This was my response to Reb Jeff's most recent post. It is an important question for all of us, no matter our spiritual tradition. The transcendent aspect of our lives has been so eroded, we are now no more than slaves to realism without an opportunity to rediscover the redemptive narrative that God has given us.
We do rediscover ourselves within the living story of the Bible, it takes time and gentleness. Without our sense of the mystery, and eternal beauty of knowing God as 'other', the 'yet to be voiced' personal story of our own lives, we can't redeem the past, and we are dead to the future. We have no sense of the eternity of the moment. We do not see 'Art', but merely the 'brick wall of defeat'. We have no sense of hope, or possibility of accomplishment either personally or collectively.
Here was what I wrote last night, above was how I felt about it this morning. This is the 'back to front' timing of eternality! You would need to visit Reb Jeff's blog to see the prompt for this...
I think everyone has this problem. Perhaps I define 'Religeous' as the strict adherence to a set of rules without understanding what the original context of the 'rules' was about. Also that those rules need to be revised into the context of the life we live in a very different world. Not relegated to the trivial or difficult to understand, but genuinely understanding the points and facets of reference those laws pin the transitional 'worlds' together with. This helps spiritual discernment to grow, in order that God's wisdom may grow in us that we understand how to unpack our own motives.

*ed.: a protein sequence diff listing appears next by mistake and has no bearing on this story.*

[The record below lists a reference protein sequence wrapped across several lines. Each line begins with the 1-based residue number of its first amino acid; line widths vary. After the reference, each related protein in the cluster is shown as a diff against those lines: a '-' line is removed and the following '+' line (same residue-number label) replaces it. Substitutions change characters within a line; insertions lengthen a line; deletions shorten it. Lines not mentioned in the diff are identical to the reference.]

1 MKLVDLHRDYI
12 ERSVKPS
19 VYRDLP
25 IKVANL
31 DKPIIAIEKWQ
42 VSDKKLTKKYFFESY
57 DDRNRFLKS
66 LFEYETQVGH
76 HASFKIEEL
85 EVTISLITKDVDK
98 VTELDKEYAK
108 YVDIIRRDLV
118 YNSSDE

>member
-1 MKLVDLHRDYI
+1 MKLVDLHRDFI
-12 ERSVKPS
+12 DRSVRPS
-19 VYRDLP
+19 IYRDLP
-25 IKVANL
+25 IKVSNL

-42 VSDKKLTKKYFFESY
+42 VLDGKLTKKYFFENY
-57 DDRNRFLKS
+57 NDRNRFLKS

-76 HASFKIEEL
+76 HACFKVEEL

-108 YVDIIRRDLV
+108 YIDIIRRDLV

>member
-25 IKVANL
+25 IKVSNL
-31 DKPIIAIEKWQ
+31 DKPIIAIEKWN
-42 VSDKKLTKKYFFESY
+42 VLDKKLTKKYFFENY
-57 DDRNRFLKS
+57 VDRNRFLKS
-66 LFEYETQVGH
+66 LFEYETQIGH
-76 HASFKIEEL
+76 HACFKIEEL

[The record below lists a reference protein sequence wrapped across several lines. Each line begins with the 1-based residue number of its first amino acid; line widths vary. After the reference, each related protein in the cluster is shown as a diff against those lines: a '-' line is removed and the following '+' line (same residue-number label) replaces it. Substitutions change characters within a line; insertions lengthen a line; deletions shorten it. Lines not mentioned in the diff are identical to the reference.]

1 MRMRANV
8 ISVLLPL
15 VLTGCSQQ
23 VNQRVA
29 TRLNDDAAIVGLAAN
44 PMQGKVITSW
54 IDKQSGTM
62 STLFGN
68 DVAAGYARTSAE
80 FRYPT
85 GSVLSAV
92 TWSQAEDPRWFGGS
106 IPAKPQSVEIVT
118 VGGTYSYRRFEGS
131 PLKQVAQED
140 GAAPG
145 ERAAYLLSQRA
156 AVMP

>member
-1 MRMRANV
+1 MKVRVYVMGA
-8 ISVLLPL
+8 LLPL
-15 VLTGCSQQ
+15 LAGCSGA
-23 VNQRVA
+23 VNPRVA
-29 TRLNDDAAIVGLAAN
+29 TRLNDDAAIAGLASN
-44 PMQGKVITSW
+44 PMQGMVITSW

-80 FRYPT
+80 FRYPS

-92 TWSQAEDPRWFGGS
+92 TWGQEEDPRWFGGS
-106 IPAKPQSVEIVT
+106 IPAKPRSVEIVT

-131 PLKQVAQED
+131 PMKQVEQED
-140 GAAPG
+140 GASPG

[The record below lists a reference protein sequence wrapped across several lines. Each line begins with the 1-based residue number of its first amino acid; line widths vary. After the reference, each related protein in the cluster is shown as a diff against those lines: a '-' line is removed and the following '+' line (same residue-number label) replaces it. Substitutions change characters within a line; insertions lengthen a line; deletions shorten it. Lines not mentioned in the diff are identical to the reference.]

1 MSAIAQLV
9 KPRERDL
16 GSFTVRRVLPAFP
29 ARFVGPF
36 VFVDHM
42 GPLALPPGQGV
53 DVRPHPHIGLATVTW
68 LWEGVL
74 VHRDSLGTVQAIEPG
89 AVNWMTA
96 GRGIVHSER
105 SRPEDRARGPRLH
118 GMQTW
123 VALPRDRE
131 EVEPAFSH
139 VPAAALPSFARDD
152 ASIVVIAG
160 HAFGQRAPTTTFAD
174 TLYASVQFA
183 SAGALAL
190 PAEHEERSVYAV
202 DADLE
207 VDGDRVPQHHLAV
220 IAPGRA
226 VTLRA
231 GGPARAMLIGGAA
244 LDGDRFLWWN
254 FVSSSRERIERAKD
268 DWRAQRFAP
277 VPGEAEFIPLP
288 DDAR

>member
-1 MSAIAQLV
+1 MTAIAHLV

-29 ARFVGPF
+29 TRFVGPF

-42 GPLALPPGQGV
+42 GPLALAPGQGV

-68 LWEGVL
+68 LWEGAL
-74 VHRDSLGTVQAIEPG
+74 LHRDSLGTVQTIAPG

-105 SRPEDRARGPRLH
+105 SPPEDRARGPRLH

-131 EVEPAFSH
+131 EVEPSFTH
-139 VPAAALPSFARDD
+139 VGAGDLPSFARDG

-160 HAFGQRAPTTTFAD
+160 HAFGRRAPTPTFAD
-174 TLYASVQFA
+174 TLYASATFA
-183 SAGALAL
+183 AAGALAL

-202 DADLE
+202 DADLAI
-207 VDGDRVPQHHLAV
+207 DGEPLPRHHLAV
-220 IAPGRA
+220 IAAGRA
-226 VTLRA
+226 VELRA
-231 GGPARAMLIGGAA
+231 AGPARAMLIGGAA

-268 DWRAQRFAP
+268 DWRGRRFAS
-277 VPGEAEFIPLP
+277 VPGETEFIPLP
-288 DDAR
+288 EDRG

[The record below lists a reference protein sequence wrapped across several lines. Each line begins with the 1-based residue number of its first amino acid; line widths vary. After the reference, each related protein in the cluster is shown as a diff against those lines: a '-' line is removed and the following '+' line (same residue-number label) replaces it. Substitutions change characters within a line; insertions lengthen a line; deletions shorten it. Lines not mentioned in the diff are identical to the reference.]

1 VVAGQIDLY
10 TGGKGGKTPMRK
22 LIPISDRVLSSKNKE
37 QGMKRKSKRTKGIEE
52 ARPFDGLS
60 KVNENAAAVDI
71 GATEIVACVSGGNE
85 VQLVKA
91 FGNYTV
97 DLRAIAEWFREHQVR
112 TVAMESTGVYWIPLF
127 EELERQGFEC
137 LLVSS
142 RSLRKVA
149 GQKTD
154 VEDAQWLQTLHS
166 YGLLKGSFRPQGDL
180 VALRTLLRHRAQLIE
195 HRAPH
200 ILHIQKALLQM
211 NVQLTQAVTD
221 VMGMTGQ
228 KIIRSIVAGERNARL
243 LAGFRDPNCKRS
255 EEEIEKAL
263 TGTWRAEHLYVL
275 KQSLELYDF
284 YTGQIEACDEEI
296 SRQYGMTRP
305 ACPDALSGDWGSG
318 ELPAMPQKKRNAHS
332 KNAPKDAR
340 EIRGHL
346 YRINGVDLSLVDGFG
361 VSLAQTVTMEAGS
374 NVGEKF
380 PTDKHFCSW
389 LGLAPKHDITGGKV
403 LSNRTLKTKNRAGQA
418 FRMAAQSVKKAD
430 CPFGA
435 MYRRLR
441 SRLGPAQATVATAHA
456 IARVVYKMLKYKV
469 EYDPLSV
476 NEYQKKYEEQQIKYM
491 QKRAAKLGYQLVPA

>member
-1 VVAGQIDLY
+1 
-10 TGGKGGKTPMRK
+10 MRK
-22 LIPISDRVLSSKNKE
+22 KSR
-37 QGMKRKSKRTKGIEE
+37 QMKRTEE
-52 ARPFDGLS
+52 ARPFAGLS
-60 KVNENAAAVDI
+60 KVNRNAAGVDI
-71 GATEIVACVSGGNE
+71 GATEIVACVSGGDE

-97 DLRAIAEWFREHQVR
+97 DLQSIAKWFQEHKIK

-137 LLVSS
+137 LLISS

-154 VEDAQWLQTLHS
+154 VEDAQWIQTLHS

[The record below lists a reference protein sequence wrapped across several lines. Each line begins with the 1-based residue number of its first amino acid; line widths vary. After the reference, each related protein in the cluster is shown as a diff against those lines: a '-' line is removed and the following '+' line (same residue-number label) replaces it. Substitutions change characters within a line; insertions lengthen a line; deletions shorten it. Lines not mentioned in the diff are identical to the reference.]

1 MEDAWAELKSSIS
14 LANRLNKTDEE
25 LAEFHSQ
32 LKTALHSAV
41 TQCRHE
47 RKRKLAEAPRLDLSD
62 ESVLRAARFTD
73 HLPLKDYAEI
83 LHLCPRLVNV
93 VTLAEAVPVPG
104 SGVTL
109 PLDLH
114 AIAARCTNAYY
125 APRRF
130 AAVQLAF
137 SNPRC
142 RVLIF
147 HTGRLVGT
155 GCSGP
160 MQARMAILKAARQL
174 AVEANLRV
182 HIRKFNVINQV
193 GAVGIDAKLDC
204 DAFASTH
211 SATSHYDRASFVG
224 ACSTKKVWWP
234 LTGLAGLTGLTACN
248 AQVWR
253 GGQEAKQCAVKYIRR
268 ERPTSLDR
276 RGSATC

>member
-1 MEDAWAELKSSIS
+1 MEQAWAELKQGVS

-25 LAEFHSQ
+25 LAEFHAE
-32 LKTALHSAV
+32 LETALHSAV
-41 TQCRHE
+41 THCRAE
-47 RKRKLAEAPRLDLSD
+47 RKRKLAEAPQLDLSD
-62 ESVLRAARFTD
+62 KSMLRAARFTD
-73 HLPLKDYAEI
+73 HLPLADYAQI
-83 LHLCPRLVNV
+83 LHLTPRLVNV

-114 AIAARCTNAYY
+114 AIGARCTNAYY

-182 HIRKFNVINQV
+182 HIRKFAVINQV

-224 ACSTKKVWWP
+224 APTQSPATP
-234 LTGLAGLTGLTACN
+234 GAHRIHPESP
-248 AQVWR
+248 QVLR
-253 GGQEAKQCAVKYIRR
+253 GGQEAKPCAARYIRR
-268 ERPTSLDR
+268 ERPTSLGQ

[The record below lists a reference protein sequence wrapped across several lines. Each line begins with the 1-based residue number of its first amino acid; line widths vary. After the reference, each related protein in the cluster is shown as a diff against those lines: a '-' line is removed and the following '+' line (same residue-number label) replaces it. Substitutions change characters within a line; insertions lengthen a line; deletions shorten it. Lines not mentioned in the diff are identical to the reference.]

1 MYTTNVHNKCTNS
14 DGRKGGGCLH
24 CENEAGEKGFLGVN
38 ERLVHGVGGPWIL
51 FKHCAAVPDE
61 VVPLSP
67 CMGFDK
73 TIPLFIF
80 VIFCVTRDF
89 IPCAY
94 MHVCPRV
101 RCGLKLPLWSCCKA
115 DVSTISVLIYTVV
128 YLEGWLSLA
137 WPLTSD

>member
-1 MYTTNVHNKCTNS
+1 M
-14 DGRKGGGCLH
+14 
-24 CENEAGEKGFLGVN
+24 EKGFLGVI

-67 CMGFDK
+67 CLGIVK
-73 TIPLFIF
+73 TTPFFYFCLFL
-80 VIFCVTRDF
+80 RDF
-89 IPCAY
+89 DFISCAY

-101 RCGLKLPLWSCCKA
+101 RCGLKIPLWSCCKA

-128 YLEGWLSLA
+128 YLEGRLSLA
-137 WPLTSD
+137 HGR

Also that we 'see' the reality that lies behind the ever changing mask the world presents. It is easy to confuse 'religious' with 'traditional'. For instance it is now 'traditional for us to have roast Turkey and goodness knows how many other things like brussels sprouts, sausage wrapped in bacon, chesnuts and here in Jersey something we call beancrock all on the same plate covered in thick gravy for Christmas dinner. (Not us, as there are only two of us, we have a duck. We don't go anywhere that the Turkey is being served).
The interesting thing is, I don't think anyone even knew what a Turkey was just after world war two. You were well off to have a chicken for christmas dinner. Now this is 'Traditional' as though everyone has had turkey for the last 5000 years. The one meat I can't stand is turkey! It's the same with Christmas trees. No one had heard of them before Prince Albert brought the tradition with him, when he married Queen Victoria. Before that we had a yule log, which was an old pagan tradition sort of re-vamped into being ok provided it was blessed, (As you still needed to light a fire). And other food 'traditions' like mince pies.
I would say that over such a short period of time this custom/traditional fare has become a sort of quasi religeous statement in that we have it because it's Christmas. There is no actual 'religeous' aspect to this choice of menu. It does not have any other significance other than the prospect of Spiritual and physical indigestion.
Very few people eating it would have gone to Church either, so I can't see the point of celebrating Chrismas! This puts me in the same class a The Sherrif of Nottingham in the Robin Hood movie, I just love the moment when he says 'Right cancel Christmas'.
In comparison there is a point of religeous significance in a Hot Cross Bun. It is something that is supposed to be made for Easter morning only. With a yeast mix rich fruit bread bun and a pastry cross laid in the scored cross. You are actually meant to make them the evening before and pop them in the oven for breakfast. This is to signfy breaking the fast of Lent, and the risen Christ of Easter Sunday.